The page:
Young Scientists Session on Climate Smart Forestry

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Wednesday, 5 October 2022

The young scientists took the EFI Annual Conference by storm with a slick and sophisticated session on Climate-Smart Forestry (CSF). Through the diverse presentations of their ongoing research, culminating with an intergenerational panel discussion, they were keen to focus on putting discussion into action and pushing concepts into collaboration.

The session, introduced and moderated by Sara Filipek (Wageningen Environmental Research), explored the CSF concept and began with a Europe-wide perspective, before zooming in to regional and local approaches.

Bas Lerink (Wageningen Environmental Research) underlined how the Climate Smart Forestry Network, one of EFI’s four Research Networks, are intent on helping forest managers to put no regret CSF methods into practice. Connecting researchers and institutes working on CSF across Europe, they collect and demonstrate projects working on experiments, measuring, monitoring, and capacity building for CSF.

  Three pillars of Climate Smart Forestry:

  • Reducing and /or removing GHG emissions
  • Adapting and building forest resilience to climate change
  • Sustainably increasing forest productivity and incomes


Núria Aquilué (Forest Sciences Center of Catalonia—CTFC) followed with a study from Catalonia, Spain. In a region where two thirds of the territory is forest, yet only 0.06% GDP comes from the forest sector, they are using the FORMES projection system to simulate forest stand dynamics as a function of alternative management scenarios. Findings indicate a clear need for participatory multi-objective forest planning and payments for ecosystem services.

Bringing CSF to the local level, Isabella Hallberg Sramek (Swedish University of Agricultural Sciences – SLU) considered what this means in practice for people living in the area. Using forest excursions with local stakeholders in northern and southern Sweden, they discussed what people understand about the term CSF, and the barriers or pathways for its implementation. These group discussions and qualitative analysis are part of wider process on how local communities can adapt to climate change.


The session then introduced some ongoing research on diverse factors for CSF. Joyce Machado Nunes Romeiro (Climate Smart Forestry Norway) is investigating bark beetle risks under climate change conditions, a major concern whose outbreak peaks have not yet been modelled in Norway. Underlining that we need to be aware of the risks to be able to adapt, models show that outbreak peaks are likely to increase under climate change.

Ditlev Otto Juel Reventlow (University of Copenhagen) is also in Norway, considering how Norway spruce plantations on poor sites could be converted to species better suited for the future climate. Testing shelterwood underplanting for Silver Fir, Douglas Fir and Beech, findings have so far revealed that mixed underplantings are important for stand resilience.

Nicola Bozzolan (Wageningen Environmental Research) is exploring how CSF and downstream wood products might enhance climate change mitigation using wood flows, modelling and scenario analysis. However, it remains to be seen how the industry will react and how they will use wood in the future.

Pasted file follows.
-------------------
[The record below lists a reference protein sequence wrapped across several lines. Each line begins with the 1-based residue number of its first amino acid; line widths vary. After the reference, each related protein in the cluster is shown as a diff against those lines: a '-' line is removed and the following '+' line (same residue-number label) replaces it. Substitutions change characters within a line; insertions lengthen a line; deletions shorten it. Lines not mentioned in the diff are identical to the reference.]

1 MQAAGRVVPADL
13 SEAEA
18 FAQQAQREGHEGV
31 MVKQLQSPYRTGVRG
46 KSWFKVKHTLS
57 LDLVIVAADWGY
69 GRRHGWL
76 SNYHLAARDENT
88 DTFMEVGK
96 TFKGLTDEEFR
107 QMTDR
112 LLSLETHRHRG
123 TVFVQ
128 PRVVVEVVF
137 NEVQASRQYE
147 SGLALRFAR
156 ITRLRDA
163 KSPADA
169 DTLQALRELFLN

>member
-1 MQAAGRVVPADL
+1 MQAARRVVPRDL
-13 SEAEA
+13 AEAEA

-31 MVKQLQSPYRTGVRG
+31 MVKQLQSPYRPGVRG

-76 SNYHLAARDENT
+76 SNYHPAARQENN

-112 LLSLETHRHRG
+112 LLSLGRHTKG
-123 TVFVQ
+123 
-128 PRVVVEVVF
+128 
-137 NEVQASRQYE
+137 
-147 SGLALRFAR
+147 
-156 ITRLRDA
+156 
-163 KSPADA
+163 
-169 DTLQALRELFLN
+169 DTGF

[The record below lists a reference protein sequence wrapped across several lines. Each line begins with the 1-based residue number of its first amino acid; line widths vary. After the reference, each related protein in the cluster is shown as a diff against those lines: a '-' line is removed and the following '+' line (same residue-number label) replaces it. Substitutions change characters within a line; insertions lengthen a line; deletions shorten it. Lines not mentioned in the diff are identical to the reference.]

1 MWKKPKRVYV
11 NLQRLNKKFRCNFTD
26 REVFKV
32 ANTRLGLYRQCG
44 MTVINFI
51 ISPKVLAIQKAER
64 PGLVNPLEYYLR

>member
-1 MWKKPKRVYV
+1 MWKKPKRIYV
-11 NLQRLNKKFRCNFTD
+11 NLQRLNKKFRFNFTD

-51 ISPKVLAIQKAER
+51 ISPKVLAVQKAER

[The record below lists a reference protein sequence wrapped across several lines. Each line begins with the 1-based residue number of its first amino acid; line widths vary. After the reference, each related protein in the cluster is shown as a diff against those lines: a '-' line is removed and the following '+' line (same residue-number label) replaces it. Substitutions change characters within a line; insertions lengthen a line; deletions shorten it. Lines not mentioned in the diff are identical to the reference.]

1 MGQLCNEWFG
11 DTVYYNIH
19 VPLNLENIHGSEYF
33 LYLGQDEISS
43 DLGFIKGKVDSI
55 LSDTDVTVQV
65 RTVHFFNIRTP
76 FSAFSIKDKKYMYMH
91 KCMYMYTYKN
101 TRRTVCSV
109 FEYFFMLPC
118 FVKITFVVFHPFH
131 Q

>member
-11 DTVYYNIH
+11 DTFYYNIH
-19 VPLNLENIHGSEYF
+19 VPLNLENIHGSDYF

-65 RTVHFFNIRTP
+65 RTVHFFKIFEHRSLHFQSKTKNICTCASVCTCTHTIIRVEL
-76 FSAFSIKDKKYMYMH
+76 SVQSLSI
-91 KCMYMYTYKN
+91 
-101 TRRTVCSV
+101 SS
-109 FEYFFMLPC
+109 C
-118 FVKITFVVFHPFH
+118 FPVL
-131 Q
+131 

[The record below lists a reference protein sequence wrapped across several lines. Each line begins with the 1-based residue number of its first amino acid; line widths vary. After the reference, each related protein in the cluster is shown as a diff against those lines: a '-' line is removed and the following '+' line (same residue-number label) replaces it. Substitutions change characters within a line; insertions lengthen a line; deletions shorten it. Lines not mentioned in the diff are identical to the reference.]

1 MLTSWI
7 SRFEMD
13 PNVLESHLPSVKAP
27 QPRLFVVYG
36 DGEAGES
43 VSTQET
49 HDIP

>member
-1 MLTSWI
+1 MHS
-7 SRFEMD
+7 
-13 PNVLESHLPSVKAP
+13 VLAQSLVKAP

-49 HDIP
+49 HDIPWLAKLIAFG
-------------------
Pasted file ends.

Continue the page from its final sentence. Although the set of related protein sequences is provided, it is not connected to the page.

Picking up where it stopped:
Maximilian Schulte (Swedish University of Agricultural Sciences – SLU) is investigating climate change mitigation of Nordic forest management strategies and substitution effects of wood products. Using a system perspective with time dynamic, he uses the Heureka tool to calculate carbon storage potentials of wood products, before adding in substitution effects. He observes that switching to a demand perspective can create better substitution scenarios.

The session concluded with a moderated panel discussion on the future of CSF and how it relates to other forest management concepts. Moderated by Yasmin Imparato Maximo (EFI), four “young” researchers spanning several decades shared their perspectives from across Europe on how CSF can enhance climate change mitigation in forests.

The discussion considered adaptation as well as mitigation, societal aspects alongside forest management and the complexity of nature and its response to human attempts at forest management and governance. Science-based scenarios alongside socioeconomics indicate that strengthening the forest-based bioeconomy and establishing more payments for ecosystem services are needed, as well as legislation.

Putting science into action is a challenge but EFI is well-placed to support this.  Perhaps the focus needs to change from what we are talking about to who is doing the talking, bringing in more stakeholders, finding new ways of governance and making forest management more attractive for landowners. The sector is on a transformative path but if we want to ensure that our forests are smart and sustainable in the future, we need to expand the focus from carbon to forest health, biodiversity and resilience, in the long term.

Panellists were Mariana Hassegawa (EFI), Marco Patacca (Wageningen Environmental Research), Margarida Tome (Instituto Superior de Agronomia, Universidade de Lisboa) and Antoni Trasobares (Forest Sciences Center of Catalonia – CTFC).

Robert Mavsar (EFI) congratulated the young scientists on the session, thanking the session organisers (Baz, Mariana, Yasmin, Sara and Marco) and the presenters, who had won a competitive grant process in order to participate. The refreshing perspectives and debate suggest that the concept should be repeated at future EFI Annual Conferences.


Photo: Sarah Adams